Storage Optimization

Nice to be quoted/mentioned

Posted in Analyst,Storage by storageoptimization on June 30, 2008

It’s not always clear whether I’m making an impact, but this past week was one of those times when I realized that some others are taking note of the excitement around and importance I attach to the concept of storage optimization. In a June 27 editorial article in Processor, “Doing More With Less,” I was quoted in a section on “Saving Space” as follows:

“Carter George notes that, ‘… storage optimization is the key technology for utilization of the space needed for data storage. By using this technology, users can shrink existing files by as much as 90%, thus enabling the storage of up to 10 times more data on disks already owned by the enterprise.'” 

That same day, my company Ocarina Networks earned a mention in a post on Jon Toigo’s excellent Drunken Data blog. In a post recalling a conversation with Chris Santilli of Copan Systems, he writes: 

“Chris noted that de-duplication technology was past the hype stage (not sure about that one) but that the technology was still undergoing substantial development — rather like compression in its early days:  a lot of variations, no standards.  He further noted that some interesting work was being done by companies such as Ocarina on improved file type awareness that might help mitigate some nagging technical issues involving de-dupe of data on disks that had been defragged.  (Lot’s of “D’s” in that sentence.)”

Thanks guys. Good to know I can get the word out to the very folks who really know and understand what’s going on.



Commenting on Compression

Posted in Uncategorized by storageoptimization on June 23, 2008

On Storage Soup, the TechTarget Storage Blog, Tory Skyers wrote a really interesting post on “Compression, Dedupe and the Law” last week that I felt compelled to comment on. He raised a question about what dedupe could mean from a legal standpoint, considering that the data is altered when it goes through this process. 

My response, which you are welcome to read in detail on the site, is to point out one issue Tory missed. That is, that in-band compression is scary for the reasons he outlines, and fortunately, it’s not the only option these days.

The other comments posted are well worth the read as well. Good to hear people debating these issues.

What to do about the coming video explosion

Posted in Analyst,Storage,Video by storageoptimization on June 4, 2008

Pete Steege’s Storage Effect is commenting today on an ABI report that highlights the explosion of video content on the web, which expected to increase to one billion viewers by 2013. Steege’s response is that the report ignores the “digital home,” which will no doubt become ubiquitous in the coming years.

I agree, and would add that there are still other things driving video storage growth as well, such as a drastic increase in the number of video surveillance cameras and their resolution. But mainly, what I see is that the storage problem itself could actually be solved to a great extent with the proper optimization. For video, since video files are already compressed for transmission, the proper storage optimization has to include both video-specific recompression and video-specific deduplication.

For video on the internet, you have two related but different problems. One is to store the vast amount of content that is being generated. The second is provide the bandwidth needed for high-definition viewing of hot content.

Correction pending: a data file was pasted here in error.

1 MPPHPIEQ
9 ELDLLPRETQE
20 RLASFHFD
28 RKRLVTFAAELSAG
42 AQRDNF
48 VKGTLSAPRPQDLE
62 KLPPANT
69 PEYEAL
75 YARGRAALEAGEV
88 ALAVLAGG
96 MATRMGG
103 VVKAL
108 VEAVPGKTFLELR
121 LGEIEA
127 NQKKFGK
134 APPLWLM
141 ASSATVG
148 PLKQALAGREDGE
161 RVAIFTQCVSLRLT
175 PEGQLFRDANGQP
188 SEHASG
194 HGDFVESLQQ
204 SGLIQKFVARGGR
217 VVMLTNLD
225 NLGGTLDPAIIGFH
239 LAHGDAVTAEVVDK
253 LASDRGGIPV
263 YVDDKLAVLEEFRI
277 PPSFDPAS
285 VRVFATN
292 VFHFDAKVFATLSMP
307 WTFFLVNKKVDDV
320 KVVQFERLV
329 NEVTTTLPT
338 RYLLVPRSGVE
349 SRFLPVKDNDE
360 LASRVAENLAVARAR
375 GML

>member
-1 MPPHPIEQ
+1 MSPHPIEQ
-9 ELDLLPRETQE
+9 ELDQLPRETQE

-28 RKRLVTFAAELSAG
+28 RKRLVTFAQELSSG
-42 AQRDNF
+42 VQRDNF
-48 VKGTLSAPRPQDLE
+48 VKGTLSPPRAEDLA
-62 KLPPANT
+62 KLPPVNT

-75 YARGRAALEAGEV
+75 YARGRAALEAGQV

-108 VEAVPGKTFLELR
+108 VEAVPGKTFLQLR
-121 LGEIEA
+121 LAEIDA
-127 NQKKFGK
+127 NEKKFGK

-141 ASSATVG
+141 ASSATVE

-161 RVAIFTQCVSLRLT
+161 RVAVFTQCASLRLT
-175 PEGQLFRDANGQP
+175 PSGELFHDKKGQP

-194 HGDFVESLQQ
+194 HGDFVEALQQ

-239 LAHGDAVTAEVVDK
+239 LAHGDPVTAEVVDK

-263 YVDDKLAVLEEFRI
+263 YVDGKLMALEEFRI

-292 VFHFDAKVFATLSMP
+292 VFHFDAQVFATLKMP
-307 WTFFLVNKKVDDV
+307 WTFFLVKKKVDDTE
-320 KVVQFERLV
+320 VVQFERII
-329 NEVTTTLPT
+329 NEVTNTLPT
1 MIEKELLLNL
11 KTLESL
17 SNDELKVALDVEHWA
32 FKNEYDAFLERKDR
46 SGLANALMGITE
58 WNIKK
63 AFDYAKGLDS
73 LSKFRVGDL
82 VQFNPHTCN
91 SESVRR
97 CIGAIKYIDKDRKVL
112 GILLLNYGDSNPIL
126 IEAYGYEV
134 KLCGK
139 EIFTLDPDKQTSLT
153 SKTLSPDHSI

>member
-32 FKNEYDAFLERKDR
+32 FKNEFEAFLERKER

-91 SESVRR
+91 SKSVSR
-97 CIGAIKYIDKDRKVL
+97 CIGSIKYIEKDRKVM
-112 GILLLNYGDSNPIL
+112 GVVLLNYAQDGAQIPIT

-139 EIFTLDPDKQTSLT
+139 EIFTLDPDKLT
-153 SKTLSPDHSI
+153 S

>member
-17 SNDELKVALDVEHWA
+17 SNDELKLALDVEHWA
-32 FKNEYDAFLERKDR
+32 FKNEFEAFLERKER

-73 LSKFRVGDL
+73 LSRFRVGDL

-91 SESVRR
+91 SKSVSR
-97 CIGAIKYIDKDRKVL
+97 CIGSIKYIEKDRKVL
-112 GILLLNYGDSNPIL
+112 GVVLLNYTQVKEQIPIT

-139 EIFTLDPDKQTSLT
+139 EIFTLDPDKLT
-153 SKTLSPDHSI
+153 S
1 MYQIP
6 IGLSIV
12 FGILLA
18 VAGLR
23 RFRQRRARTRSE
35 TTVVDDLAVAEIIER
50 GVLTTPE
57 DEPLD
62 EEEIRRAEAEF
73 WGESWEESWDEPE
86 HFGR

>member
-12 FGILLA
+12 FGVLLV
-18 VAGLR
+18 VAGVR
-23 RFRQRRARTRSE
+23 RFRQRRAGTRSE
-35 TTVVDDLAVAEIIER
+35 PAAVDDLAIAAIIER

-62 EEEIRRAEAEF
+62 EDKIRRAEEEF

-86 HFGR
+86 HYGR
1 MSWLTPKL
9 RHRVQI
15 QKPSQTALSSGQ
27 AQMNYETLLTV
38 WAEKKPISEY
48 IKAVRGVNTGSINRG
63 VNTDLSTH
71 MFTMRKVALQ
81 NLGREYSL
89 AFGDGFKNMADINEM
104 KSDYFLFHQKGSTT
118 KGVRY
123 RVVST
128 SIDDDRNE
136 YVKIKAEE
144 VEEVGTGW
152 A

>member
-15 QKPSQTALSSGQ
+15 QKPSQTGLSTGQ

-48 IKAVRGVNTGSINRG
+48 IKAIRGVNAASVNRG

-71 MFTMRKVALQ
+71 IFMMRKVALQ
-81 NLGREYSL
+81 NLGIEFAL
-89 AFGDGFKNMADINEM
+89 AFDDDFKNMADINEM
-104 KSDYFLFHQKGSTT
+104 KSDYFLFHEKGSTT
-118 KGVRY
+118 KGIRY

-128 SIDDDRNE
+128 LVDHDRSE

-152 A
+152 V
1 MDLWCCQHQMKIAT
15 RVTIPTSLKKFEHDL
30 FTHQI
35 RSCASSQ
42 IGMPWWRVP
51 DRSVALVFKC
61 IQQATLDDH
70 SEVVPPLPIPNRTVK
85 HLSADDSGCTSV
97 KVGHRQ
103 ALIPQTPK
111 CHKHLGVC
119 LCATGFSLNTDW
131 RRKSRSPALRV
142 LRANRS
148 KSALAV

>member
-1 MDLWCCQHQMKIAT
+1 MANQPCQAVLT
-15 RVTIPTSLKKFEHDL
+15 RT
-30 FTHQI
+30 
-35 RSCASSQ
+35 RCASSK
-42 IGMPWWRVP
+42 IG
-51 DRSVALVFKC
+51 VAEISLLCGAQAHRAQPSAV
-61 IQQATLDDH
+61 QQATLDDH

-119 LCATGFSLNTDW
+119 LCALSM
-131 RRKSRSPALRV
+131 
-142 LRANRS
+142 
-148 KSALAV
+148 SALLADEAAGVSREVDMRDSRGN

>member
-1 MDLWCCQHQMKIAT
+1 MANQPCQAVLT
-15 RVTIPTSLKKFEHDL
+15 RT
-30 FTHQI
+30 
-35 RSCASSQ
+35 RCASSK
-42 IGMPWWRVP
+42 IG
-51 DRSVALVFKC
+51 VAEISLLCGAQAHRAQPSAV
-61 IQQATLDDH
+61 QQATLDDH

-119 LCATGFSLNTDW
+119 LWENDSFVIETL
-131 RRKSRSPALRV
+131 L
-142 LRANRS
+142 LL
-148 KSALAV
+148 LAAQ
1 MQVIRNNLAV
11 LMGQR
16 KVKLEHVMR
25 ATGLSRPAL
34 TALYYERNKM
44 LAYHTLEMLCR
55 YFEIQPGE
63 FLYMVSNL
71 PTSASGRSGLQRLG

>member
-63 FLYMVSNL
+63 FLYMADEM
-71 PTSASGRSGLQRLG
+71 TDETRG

Most video content is not hot. People upload thousands of hours of video per day to popular sites like YouTube, but only a small fraction of that gets wide viewership. It all needs to be stored, but the key thing for most of it is to store it cheaply. That’s going to mean not just cheap disks, but video-specific storage optimization that greatly reduces the size of the video files.     

The relatively few videos (meaning, a couple hundred a day) that do become popular won’t be so aggressively compressed, or they’ll be compressed for bandwidth rather than for storage optimization. That is, solving the speed problem for the hot stuff that everyone is watching is easy – it will be replicated and cached, and people will get access to their hot shows and user-contributed videos.  Solving the “store 900 Petabytes of user-generated video really cheaply” problem is not so easy to solve.

Another major optimization of video storage is that most videos that most people want access to is duplicated across many homes. Today, a blockbuster movie, a hit TV show, a TiVo of the big game – these are all stored hundreds of thousands of times across millions of households.    

As video storage moves to cloud storage services, a lot of that can be deduplicated. For entire licensed content (e.g., a studio movie) that’s relatively easy – you’d say, here are 10,000,000 users uploading their copy of the Lion King…let’s just save one.  But to get real optimization, cloud storage providers are going to want to be able to find and compress video at finer granularity than that.  Let’s say there’s a football game broadcast on ABC in some markets, and carried by ESPN (with different commercials) in another market.  User A records it in standard def.  User B records it in high def.  The user in Atlanta records it from ABC.  The user in Portland records in from ESPN. To be efficient, you’ll want storage optimization that recognizes that those users are all uploading versions of the same thing, and takes out the redundant information as part of the compression / deduplication process.   

Without aggressive storage optimization – including video-specific compression and dedupe – the explosive growth of video content is going to overwhelm storage capability.